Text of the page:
Would a $50+ billion market be of interest?
What is this market? It is the combined markets of DRAM, SRAM and Flash i.e. the three most common digital memories in electronic devices.
Is it really a $50 billion market? OK, I may actually be underestimating the size of the market opportunity, but let’s just say that it is big. Now let’s say you could replace these three memories with a single memory. Enter the so-called “universal” memory. Universal memory is a mythical beast. There have not been any confirmed sightings, but it is hypothesized that it would provide the critical performance metrics of the three incumbent memories. It has the large write endurance of DRAM, the speed of SRAM and is non-volatile like Flash. The quest for a universal memory is a saga that has not yet reached an endpoint.
But why bring this up now? The other week Cypress issued a Press Release detailing a new 4Mb FRAM. FRAM was one of the original three technologies touted as a universal memory contender. MRAM and PCRAM were the other two. Today, FRAM and MRAM largely fill “niche” markets that require large write endurance. I do not want to belittle the accomplishments of these technologies as they are serving a particular market well. The third contender, PCRAM, was the most hyped, had the largest backing, was the last to enter production and was the first to fail. What happened? I do not have the space and have not provided the background needed to flesh out why none of these three technologies became a universal memory. However, a few considerations lead to a short answer.
a changing playing field and new systems
The short answer is that all three entrants in the 1st wave implemented new material systems and the playing field changed. First, the use of a new materials system inevitably requires considerable R&D, where there are always bumps in the road and trade-offs between desired capabilities and commercial production. Second, at the same time the three incumbents continued to progress with the large R&D dollars of the semiconductor industry. To this end Flash has broken through several brick walls that were supposed to bring about the end of its life. Of particular note is the storage capacity or density of current Flash memory. This capacity has increased by a factor of roughly 250 from the 1st wave to now. This is now a particularly high hurdle for any new memory to approach, let alone overcome. This change in storage capacity for the non-volatile component (Flash) is a key change to the playing field.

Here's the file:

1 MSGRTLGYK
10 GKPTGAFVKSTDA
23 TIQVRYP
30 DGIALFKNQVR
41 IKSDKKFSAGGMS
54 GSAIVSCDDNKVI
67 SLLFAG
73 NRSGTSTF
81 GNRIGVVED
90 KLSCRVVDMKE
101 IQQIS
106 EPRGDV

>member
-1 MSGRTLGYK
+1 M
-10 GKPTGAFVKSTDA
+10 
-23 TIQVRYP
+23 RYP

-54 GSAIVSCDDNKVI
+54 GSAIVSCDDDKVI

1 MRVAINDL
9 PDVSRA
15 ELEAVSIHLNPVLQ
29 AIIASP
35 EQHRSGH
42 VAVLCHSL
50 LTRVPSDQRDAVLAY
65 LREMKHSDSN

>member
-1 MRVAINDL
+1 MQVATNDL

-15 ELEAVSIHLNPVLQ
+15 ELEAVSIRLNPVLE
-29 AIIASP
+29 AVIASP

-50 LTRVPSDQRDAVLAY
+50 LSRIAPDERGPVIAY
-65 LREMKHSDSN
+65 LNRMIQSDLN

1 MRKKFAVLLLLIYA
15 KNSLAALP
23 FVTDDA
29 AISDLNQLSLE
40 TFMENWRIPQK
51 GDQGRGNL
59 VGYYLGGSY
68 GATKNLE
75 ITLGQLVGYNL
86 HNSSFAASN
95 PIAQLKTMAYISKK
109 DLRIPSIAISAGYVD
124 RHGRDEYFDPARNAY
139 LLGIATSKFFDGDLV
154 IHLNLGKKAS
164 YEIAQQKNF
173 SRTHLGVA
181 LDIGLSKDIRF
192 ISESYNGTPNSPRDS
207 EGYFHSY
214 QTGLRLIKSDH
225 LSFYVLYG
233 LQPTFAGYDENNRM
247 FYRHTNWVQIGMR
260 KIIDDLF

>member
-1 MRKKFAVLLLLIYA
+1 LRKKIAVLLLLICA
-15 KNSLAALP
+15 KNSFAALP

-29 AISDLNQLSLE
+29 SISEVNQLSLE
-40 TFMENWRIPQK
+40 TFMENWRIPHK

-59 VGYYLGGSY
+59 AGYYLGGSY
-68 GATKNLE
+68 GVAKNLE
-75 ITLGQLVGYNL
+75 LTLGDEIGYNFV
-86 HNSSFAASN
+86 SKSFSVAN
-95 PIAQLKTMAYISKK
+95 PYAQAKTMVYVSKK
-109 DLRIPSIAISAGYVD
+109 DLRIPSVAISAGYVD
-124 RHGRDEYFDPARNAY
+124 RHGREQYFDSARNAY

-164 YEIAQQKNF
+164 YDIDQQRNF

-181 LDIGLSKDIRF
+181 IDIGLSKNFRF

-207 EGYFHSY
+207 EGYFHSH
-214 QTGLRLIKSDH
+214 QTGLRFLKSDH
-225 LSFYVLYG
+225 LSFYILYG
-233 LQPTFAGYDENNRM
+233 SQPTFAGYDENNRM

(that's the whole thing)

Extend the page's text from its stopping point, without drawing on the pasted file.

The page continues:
So where are we today? There is a second wave of contenders weaving their way through development. Will there be a universal memory amongst these? It is too early to say, but they too have experienced delays and bumps along the road. At the end of the day the potential market for a universal technology is too large to ignore. It is this potential market that keeps ned interested in the developments within the space. Should there be a universal memory emerge it will likely cause considerable upheaval to paradigms within the semiconductor industry and ned wants to be there.